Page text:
Newbie here and not trading IRL but for a school assignment. I want to buy corporate bonds because they are a safe bet from what I read. I have a few questions though, I hope I will find an answer here: Can I sell them after one month? If yes, will I still get the bond yield/12? And finally, how much the interest rates fluctuate in a month? Thank you!
Can I sell them after one month?
Probably - it depends on what type of bond and how liquid (easy to sell) it is.
If yes, will I still get the bond yield/12?
Maybe - but more than likely you'll sell it for more or less than what you paid for it. You do get whatever interest accrues between the time you bought the bond and the time you sell it.
The two main factors that affect the price of a bond are underlying ("federal government") interest rates and the credit spread for a non-government bond. If interest rates go up, the price of a bond goes down (since the fixed coupon rate you get is less attractive now). If the credit spread goes up, the price of a corporate bond also goes down, because there is a higher risk that the issuer will default and you won't get your money back.
And finally, how much the interest rates fluctuate in a month?
It varies as well. Look at the history of treasury rates over time to see what kind of movements you can expect.
Interesting choice, for a school project. If you want to get an idea for how much these things usually don't but sometimes can and do move around, have a look at LQD or HYG/JNK, these being respectively the "investment grade" (ie duller) and "high yield" (ie riskier) universes.
The "yield" you're seeing is what you would get as an equivalent compounding bank rate if you held the bond until expiry, and reinvested the coupons (at that rate). You don't explicitly receive it. It exists as a consistent way of measuring and comparing investments with potentially very different cashflows.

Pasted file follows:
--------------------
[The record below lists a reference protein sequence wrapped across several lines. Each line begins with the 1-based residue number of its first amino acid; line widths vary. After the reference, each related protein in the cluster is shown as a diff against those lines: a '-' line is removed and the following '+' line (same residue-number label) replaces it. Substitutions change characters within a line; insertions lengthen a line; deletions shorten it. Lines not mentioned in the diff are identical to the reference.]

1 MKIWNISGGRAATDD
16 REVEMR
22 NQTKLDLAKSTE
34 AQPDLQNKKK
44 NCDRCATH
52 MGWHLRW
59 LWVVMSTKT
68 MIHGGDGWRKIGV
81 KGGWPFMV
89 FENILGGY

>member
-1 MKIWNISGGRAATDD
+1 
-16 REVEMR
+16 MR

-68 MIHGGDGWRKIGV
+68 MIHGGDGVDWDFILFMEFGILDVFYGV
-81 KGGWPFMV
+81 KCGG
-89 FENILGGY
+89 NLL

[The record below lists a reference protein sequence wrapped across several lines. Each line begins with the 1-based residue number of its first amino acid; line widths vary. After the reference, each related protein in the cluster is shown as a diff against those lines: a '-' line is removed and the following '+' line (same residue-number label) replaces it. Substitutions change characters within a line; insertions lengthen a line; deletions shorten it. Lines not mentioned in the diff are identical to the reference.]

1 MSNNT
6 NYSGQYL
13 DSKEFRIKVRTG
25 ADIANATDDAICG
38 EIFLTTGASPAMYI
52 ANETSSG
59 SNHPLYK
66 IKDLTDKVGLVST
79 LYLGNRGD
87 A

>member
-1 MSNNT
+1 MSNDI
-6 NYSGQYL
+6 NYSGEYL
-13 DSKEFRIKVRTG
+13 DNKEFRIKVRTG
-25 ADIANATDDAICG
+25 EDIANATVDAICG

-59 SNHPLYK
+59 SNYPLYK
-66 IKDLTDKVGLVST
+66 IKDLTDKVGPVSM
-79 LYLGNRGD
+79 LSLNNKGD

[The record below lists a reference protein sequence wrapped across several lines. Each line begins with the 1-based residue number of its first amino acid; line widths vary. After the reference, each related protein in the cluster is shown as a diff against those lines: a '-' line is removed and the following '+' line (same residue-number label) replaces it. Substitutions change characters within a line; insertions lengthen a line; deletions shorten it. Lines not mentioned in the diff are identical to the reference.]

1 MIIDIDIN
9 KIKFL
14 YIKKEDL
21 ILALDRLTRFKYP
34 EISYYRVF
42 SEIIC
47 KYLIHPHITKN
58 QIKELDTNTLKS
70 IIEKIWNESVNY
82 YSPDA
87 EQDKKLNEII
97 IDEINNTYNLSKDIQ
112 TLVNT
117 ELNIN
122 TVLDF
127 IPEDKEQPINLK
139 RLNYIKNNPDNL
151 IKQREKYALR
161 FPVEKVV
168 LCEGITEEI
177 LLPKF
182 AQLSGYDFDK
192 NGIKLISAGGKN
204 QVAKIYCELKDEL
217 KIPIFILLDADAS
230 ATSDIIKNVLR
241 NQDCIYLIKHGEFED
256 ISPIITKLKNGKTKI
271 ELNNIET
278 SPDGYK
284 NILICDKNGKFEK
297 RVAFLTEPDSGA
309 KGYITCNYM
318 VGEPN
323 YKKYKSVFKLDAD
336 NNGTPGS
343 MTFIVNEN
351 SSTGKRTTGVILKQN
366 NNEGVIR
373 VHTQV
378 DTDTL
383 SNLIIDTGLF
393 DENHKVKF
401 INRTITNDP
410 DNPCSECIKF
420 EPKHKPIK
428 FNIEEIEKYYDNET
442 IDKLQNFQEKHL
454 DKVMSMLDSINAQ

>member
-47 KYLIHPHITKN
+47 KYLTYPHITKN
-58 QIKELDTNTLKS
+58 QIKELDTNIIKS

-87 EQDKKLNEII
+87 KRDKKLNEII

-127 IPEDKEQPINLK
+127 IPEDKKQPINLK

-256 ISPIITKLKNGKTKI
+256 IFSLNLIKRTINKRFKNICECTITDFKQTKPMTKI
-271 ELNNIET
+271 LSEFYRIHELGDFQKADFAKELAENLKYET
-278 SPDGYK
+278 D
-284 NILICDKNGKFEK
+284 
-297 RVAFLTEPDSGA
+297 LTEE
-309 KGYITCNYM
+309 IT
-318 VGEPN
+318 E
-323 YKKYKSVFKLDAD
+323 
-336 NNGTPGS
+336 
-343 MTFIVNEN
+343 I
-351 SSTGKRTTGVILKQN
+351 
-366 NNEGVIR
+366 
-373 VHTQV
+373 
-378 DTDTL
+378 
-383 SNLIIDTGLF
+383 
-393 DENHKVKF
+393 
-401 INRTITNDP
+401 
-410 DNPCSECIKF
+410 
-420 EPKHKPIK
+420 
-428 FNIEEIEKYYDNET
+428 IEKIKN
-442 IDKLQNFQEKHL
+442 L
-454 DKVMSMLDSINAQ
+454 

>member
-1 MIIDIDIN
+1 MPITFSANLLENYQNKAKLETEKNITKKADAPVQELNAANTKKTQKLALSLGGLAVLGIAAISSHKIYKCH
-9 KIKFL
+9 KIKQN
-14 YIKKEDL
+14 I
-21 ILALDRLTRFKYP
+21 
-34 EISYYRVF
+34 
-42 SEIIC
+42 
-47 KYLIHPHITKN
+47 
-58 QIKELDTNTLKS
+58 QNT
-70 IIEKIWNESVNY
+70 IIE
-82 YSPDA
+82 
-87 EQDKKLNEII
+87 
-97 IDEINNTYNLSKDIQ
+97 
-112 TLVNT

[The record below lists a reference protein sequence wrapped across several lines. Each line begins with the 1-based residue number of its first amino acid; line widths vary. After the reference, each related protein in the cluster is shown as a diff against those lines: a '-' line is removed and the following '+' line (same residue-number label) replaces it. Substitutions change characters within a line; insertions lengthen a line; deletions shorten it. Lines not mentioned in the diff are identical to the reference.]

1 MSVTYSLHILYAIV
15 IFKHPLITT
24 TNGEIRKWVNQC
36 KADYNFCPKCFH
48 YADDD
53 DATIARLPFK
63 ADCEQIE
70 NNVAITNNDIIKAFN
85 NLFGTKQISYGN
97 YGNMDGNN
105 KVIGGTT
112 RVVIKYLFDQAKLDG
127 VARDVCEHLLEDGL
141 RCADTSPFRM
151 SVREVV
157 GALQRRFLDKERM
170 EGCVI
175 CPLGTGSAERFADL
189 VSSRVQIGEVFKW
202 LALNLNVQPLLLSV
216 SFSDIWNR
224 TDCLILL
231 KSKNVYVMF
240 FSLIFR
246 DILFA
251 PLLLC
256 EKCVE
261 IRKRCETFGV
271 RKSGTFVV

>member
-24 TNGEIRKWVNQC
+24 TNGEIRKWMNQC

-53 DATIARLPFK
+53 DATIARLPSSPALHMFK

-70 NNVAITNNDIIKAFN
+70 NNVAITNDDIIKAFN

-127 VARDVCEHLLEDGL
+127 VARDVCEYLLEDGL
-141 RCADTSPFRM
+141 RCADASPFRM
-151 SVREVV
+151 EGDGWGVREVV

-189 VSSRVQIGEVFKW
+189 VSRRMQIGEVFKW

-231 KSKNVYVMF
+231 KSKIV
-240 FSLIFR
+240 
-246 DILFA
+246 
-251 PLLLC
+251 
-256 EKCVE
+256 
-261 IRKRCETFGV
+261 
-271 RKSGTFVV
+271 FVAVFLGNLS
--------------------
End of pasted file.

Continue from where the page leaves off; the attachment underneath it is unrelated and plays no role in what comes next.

Actually buying your credit, you would receive the coupons and then 100 at expiry. You can sell it (but selling corporate bonds is not as easy as selling most corporate stock). The question is at what price? The yield is a function of price, and is usually thought of as a combination of a government bond (of the same tenor) plus a "credit spread" (that gives you a cheaper price and higher return than lending to government for the same period of time). People have spent whole careers trying to work out how, why, and when those move!
But it's worth one quick thought. Suppose that say 1% of corporate bonds fail to pay every year on average (and credit investors typically get around a quarter or a third of their money back when this happens - google "recovery rates"). Then suppose that half of these defaults happen in the one year in ten you get a recession. So the timing of losses is 0.5%, 0.5%, 0.5%, 5%, 0.5%... to give you your average 1%. You're essentially receiving an insurance premium here; and every now and then, a hurricane comes along and smashes you up a bit.
For the magnitude of the risks, easiest just look at the share prices of LQD, HYG and/or JNK.
Suppose, your home currency is USD, and you fancy a EUR-denominated corporate bond quoted 99-99.5. This is bid-offer clean price.
You pay USD spot rate0 * (clean offer price0 + accrued0) * notional.
You should assume that you borrow this money and pay interest on it.
There's a risk that the bond issuer will default. If that doesn't happen, then in 1 month you sell the bond and receive
USD spot rate1 * (clean bid price1 + accrued1) * notional.
and stop paying for funding.
You P&L comes from:
change in bond price from time0 to time1 (mostly explainable by the change in riskless interest rate and in credit)
coupons and change in accrued from time0 to time1
"how much the interest rates fluctuate in a month?"
If you mean the yields (i.e. Treasury rate + credit spread) or just Treasury rates then you can download some corporate bond index data here: https://fred.stlouisfed.org/searchresults/?st=OAS.